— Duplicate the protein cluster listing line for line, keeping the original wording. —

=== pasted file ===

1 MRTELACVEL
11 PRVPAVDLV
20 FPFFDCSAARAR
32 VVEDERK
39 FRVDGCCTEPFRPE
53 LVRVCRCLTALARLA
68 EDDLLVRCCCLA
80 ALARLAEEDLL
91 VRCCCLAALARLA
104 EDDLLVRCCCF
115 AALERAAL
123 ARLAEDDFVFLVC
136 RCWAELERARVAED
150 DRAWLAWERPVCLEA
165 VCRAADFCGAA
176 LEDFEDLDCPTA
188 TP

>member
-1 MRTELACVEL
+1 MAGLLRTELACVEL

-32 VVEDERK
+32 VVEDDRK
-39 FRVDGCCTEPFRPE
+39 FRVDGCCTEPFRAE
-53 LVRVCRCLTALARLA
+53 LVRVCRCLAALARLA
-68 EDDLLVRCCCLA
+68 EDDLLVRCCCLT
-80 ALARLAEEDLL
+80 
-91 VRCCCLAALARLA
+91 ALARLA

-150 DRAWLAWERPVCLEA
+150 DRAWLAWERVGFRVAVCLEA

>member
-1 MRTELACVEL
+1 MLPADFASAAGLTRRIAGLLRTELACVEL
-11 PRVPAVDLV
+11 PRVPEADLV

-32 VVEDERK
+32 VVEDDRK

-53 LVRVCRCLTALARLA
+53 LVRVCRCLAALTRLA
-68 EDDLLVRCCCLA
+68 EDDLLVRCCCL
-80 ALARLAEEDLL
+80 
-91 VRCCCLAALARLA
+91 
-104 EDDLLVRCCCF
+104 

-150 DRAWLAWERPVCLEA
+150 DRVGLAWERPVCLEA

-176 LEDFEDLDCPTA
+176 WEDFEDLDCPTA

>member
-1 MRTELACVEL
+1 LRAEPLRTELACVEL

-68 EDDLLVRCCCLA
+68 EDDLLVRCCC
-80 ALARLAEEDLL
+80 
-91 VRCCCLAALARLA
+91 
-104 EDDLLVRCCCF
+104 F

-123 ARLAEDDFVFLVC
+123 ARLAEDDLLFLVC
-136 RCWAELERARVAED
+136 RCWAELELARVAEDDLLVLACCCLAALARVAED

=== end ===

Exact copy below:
1 MRTELACVEL
11 PRVPAVDLV
20 FPFFDCSAARAR
32 VVEDERK
39 FRVDGCCTEPFRPE
53 LVRVCRCLTALARLA
68 EDDLLVRCCCLA
80 ALARLAEEDLL
91 VRCCCLAALARLA
104 EDDLLVRCCCF
115 AALERAAL
123 ARLAEDDFVFLVC
136 RCWAELERARVAED
150 DRAWLAWERPVCLEA
165 VCRAADFCGAA
176 LEDFEDLDCPTA
188 TP

>member
-1 MRTELACVEL
+1 MAGLLRTELACVEL

-32 VVEDERK
+32 VVEDDRK
-39 FRVDGCCTEPFRPE
+39 FRVDGCCTEPFRAE
-53 LVRVCRCLTALARLA
+53 LVRVCRCLAALARLA
-68 EDDLLVRCCCLA
+68 EDDLLVRCCCLT
-80 ALARLAEEDLL
+80 
-91 VRCCCLAALARLA
+91 ALARLA

-150 DRAWLAWERPVCLEA
+150 DRAWLAWERVGFRVAVCLEA

>member
-1 MRTELACVEL
+1 MLPADFASAAGLTRRIAGLLRTELACVEL
-11 PRVPAVDLV
+11 PRVPEADLV

-32 VVEDERK
+32 VVEDDRK

-53 LVRVCRCLTALARLA
+53 LVRVCRCLAALTRLA
-68 EDDLLVRCCCLA
+68 EDDLLVRCCCL
-80 ALARLAEEDLL
+80 
-91 VRCCCLAALARLA
+91 
-104 EDDLLVRCCCF
+104 

-150 DRAWLAWERPVCLEA
+150 DRVGLAWERPVCLEA

-176 LEDFEDLDCPTA
+176 WEDFEDLDCPTA

>member
-1 MRTELACVEL
+1 LRAEPLRTELACVEL

-68 EDDLLVRCCCLA
+68 EDDLLVRCCC
-80 ALARLAEEDLL
+80 
-91 VRCCCLAALARLA
+91 
-104 EDDLLVRCCCF
+104 F

-123 ARLAEDDFVFLVC
+123 ARLAEDDLLFLVC
-136 RCWAELERARVAED
+136 RCWAELELARVAEDDLLVLACCCLAALARVAED